We review de novo the district court's denial of summary judgment. Wilson v. Prince George's Cty., 893 F.3d 213, 218 (4th Cir. 2018). Summary judgment is appropriate only when there are no material facts in dispute, and the moving party is entitled to judgment as a matter of law. Fed. R. Civ. P. 56(a).
In conducting our review, we construe the evidence in the light most favorable to Betton, the non-moving party. Wilson, 893 F.3d at 218. We do not weigh the evidence or make credibility determinations. Id.
The doctrine of qualified immunity “balances two important interests,” namely, the need to hold accountable public officials who exercise power irresponsibly, and the need to shield officials who perform duties responsibly from “harassment, distraction, and liability.” Id. at 219 (quoting Pearson v. Callahan, 555 U.S. 223, 231, 129 S.Ct. 808, 172 L.Ed.2d 565 (2009)). The burden of establishing the affirmative defense of qualified immunity rests on the party seeking to invoke it. Id.
In considering whether Officer Belue met his evidentiary burden and should prevail on this affirmative defense, we employ a two-step inquiry. First, we consider whether the facts alleged or shown, taken in the light most favorable to Betton, establish that Officer Belue's conduct violated Betton's Fourth Amendment right to be free from the use of excessive force. Saucier v. Katz, 533 U.S. 194, 201, 121 S.Ct. 2151, 150 L.Ed.2d 272 (2001). If this initial prong is satisfied, we will evaluate the second prong and answer the question whether the right at issue was “clearly established” at the time of the officer's conduct. Id.
We first consider whether the facts as alleged show that Officer Belue's conduct violated the Fourth Amendment. See id. Officer Belue contends that his conduct of firing his weapon at Betton did not constitute the use of excessive force. Focusing on “the instant” that he fired his weapon, Officer Belue argues that his use of deadly force was justified because Betton posed a serious threat by drawing his pistol. Officer Belue further submits that based on this threat, it is irrelevant whether Betton knew that the intruders were members of law enforcement. According to Officer Belue, the factual question whether the officers had announced their presence is relevant only to Betton's separate claim of unlawful entry, which is not at issue in this appeal. We disagree with Officer Belue's arguments.
The Fourth Amendment prohibits law enforcement officers from using excessive or unreasonable force in the course of making an arrest or otherwise seizing a person. Graham v. Connor, 490 U.S. 386, 395, 109 S.Ct. 1865, 104 L.Ed.2d 443 (1989); Harris v. Pittman, 927 F.3d 266, 272 (4th Cir. 2019). We evaluate whether an officer has used excessive force based on a standard of “objective reasonableness.” Graham, 490 U.S. at 399, 109 S.Ct. 1865. We assess the reasonableness of the officer's conduct based on the circumstances confronting the officer “immediately prior to and at the very moment” he fired his weapon. Greenidge v. Ruffin, 927 F.2d 789, 792 (4th Cir. 1991). However, while we focus our review of reasonableness on the “moment that force is employed,” Waterman v. Batton, 393 F.3d 471, 477 (4th Cir. 2005), we view the facts and any reasonable inferences in the light most favorable to Betton, the non-moving party. Harris, 927 F.3d at 272.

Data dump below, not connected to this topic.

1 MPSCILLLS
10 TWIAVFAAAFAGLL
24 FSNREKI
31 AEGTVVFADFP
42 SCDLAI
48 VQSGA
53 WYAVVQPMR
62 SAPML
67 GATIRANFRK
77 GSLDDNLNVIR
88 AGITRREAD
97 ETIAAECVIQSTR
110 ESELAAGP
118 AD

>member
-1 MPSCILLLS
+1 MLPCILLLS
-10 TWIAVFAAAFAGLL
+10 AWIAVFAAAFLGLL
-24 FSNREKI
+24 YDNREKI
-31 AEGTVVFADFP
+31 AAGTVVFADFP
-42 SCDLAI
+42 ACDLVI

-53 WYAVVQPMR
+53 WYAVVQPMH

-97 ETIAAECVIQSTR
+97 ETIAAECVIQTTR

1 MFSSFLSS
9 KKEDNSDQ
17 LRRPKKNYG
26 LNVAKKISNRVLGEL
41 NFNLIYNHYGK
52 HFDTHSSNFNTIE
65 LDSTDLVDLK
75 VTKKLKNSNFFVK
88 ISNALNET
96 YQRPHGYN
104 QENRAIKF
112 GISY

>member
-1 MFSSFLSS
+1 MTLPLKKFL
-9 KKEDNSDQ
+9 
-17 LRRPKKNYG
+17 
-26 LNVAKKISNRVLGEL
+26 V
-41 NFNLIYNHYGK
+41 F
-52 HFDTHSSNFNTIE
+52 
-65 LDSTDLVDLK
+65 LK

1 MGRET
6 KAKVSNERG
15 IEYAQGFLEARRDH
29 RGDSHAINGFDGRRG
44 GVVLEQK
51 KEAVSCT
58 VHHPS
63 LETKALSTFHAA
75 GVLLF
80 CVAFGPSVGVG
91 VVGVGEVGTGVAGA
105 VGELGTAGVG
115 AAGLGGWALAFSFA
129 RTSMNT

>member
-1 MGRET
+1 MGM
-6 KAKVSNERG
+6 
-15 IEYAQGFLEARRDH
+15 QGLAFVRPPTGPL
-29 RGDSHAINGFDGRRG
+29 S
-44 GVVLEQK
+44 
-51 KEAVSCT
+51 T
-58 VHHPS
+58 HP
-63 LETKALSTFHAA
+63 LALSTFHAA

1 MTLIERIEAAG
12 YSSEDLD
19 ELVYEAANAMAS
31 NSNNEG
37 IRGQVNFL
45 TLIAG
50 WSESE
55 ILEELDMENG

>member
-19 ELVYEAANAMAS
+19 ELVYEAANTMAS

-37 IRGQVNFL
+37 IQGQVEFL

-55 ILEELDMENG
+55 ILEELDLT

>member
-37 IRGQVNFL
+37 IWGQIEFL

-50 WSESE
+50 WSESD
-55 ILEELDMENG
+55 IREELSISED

An officer may use deadly force when the officer has “probable cause to believe that the suspect poses a threat of serious physical harm, either to the officer or to others.” Tennessee v. Garner, 471 U.S. 1, 11, 105 S.Ct. 1694, 85 L.Ed.2d 1 (1985). We have explained that an officer does not possess an “unfettered authority to shoot” based on “mere possession of a firearm by a suspect.” Cooper v. Sheehan, 735 F.3d 153, 159 (4th Cir. 2013). Instead, an officer must make a “reasonable assessment” that he, or another, has been “threatened with the weapon,” in order to justify the use of deadly force. Id.
Our decision in Cooper is determinative in our present analysis. There, we concluded that a suspect, who was holding a firearm at his side on his property while investigating a noise outside his home, did not present a threat justifying the officers’ use of deadly force. 735 F.3d at 155, 159. In that case, two officers had arrived at Cooper's property around 11:30 p.m., in response to a report of an altercation between two men. Id. at 155. When they arrived, the officers heard an argument taking place inside the home. Id. One officer tapped on a window with his flashlight, but did not announce his presence or identify himself as a member of law enforcement. Id. Cooper heard the noise at his window, looked out the back door, and “called out for anyone in the yard to identify himself, but no one responded.” Id. Investigating further, Cooper walked outside onto his dark porch holding a shotgun with the muzzle pointed downward. Id. “Reacting to the sight of Cooper and his shotgun,” the officers fired their weapons without warning, striking Cooper. Id. at 156.